Some 1,300 people have benefited from free surgeries, medical examinations, dental extractions and other medical services delivered by Sierra Leonean healthcare professionals living in the Diaspora during a two-week medical mission in Moyamba District, southern Sierra Leone.
It could be recalled that in 2017, IOM launched the project: “Strengthening Sierra Leonean National Health Care Capacity through Diaspora Engagement” under its Migration and Development for Africa (MIDA) programme.
Through the project, a partnership was created with the Afro-European Medical and Research Network (AEMRN), a network of Diaspora Sierra Leonean healthcare professionals, to provide free healthcare services in rural communities.
Access to effective health care services is a major problem in many rural districts across Sierra Leone, where villagers often must travel long distances to access life-saving medical services. This situation is in large part due to the shortfall in health workers in the country.
According to the Sierra Leone Ministry of Health, in 2017, less than 350 Sierra Leonean doctors were registered with the Medical and Dental Council of Sierra Leone.
Although the project ended in March 2019, the members of the AEMRN expressed their willingness to continue to voluntarily share their skills and expertise beyond the project timeframe. To this effect, a Mobile Health Clinics (MHC) campaign was rolled out between 4 and 17 May 2019 in partnership with the Sierra Leonean Ministry of Health and nine health professionals from the AEMRN.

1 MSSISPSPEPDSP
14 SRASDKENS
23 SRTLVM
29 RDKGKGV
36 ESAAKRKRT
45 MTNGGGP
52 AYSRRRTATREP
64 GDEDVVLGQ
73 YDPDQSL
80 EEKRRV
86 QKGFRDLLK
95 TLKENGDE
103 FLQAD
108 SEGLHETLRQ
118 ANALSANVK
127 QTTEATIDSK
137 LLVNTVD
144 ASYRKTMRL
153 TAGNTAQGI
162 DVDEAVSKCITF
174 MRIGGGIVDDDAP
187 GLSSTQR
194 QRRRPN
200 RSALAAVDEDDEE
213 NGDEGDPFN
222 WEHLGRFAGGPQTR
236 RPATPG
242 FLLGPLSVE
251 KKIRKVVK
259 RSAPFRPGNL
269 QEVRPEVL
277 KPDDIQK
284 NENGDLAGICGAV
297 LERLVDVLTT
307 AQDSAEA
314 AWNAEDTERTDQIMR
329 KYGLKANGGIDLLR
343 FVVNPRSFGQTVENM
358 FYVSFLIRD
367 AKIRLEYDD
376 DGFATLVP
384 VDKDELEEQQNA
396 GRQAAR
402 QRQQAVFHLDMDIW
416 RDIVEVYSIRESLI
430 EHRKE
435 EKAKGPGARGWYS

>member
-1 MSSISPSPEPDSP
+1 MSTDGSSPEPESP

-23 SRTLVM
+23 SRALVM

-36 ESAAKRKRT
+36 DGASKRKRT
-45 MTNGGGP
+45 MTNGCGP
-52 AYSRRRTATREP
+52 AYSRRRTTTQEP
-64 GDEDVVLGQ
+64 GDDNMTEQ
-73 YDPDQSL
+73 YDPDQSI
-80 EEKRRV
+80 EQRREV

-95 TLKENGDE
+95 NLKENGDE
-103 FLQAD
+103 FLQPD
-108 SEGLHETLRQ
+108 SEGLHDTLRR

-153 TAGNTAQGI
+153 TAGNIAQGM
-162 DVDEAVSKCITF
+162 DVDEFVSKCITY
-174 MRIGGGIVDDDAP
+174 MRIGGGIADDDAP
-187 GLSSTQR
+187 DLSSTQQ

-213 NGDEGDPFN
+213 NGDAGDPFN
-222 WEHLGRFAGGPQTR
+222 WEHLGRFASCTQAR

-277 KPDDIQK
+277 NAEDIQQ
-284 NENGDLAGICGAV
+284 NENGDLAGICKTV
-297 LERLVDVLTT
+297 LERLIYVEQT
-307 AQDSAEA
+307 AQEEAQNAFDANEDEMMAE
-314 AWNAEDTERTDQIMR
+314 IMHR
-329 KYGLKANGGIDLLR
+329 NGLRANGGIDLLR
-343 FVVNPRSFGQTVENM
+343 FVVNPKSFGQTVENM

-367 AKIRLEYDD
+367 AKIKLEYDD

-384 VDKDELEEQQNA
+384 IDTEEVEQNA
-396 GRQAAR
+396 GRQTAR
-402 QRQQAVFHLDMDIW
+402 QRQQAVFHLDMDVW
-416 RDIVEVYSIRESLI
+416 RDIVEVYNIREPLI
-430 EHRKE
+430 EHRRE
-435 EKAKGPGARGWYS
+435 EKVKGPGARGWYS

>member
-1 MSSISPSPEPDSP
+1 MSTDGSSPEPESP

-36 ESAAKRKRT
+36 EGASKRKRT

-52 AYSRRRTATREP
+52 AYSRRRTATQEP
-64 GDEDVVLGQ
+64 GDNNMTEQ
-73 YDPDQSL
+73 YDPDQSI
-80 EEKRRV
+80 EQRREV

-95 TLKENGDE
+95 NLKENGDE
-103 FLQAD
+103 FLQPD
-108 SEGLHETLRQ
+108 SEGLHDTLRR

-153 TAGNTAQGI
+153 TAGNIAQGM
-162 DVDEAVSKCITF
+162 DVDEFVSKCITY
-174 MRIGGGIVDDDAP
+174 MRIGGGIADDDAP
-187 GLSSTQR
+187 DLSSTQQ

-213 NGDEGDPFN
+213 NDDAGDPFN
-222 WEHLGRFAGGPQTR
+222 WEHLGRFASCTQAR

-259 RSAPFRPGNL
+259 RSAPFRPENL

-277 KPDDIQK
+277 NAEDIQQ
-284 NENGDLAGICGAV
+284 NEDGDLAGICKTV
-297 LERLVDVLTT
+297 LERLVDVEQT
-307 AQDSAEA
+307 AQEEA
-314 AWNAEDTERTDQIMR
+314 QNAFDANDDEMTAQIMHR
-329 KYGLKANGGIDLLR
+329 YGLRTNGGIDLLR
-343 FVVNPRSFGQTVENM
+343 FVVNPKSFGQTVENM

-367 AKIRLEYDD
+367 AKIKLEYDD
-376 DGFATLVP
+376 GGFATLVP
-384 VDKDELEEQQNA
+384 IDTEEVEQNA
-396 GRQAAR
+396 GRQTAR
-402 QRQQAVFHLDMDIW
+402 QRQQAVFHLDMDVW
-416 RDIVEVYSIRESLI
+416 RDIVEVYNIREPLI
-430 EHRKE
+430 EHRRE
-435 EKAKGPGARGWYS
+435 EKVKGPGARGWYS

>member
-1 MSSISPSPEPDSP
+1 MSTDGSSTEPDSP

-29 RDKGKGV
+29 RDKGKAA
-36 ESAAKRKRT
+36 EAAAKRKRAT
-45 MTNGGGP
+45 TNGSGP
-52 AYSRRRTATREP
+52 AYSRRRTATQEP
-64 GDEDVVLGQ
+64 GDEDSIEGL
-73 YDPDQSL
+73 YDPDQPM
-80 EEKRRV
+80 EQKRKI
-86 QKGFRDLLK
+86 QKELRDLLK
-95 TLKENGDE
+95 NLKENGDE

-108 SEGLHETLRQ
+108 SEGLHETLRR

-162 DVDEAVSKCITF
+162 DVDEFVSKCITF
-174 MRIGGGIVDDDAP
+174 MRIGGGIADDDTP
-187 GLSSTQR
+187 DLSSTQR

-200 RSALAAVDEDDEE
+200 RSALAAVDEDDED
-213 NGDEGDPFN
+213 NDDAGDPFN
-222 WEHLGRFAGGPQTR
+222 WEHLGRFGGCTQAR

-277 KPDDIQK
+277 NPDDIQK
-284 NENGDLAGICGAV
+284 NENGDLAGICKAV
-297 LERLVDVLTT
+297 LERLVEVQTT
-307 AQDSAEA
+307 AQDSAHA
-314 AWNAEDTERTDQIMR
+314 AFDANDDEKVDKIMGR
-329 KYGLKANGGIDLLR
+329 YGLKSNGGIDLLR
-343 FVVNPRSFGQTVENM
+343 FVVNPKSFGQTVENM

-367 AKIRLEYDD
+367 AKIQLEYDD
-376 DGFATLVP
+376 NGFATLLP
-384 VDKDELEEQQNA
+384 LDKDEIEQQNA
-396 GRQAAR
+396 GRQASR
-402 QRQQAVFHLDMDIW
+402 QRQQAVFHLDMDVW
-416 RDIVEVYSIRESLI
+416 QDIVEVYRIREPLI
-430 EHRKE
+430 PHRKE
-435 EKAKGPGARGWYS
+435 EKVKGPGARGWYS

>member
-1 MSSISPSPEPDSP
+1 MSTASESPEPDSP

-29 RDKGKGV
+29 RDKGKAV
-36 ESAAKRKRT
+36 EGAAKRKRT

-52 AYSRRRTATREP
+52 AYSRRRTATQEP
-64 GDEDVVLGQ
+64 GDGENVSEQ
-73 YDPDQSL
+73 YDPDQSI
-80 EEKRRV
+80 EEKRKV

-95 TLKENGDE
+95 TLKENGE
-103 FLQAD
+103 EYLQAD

“We are happy to come back to serve our peers, especially those in remote areas. We want to achieve the Universal Health Coverage, thereby leaving no one behind. Therefore, we will continue to organize such medical missions to reach out to more people especially those in rural areas who cannot afford to pay for health care services,” said Dr Charles Senessie, a medical professional based in Switzerland and founder of AEMRN who participated in the campaign.
“We welcome the efforts of these skilled Sierra Leoneans who are willing to lend their skills to better the lives of their peers. This is also a way to give back and transfer knowledge and skills to local health care staff,” said Alhaji Sanusi Tejan Savage, Head of the IOM Office in Sierra Leone.
During the mission, doctors from local health clinics, including house officers, worked closely with the diaspora medics. Gregory Bajaalah, Medical Superintendent of Moyamba District, was one those who participated effectively. For him, “the mission was necessary for the district, as local medical staff had the opportunity to learn from experienced medical experts.”
The medical mission was conducted with support from IOM, the Sierra Leone Ministry of Health and Sanitation, Serve United, Afro-European Medical and Research Network, the Embassy and Permanent Mission of Sierra Leone to the United Nations in Geneva and the Sierra Leone Dental and Medical Association.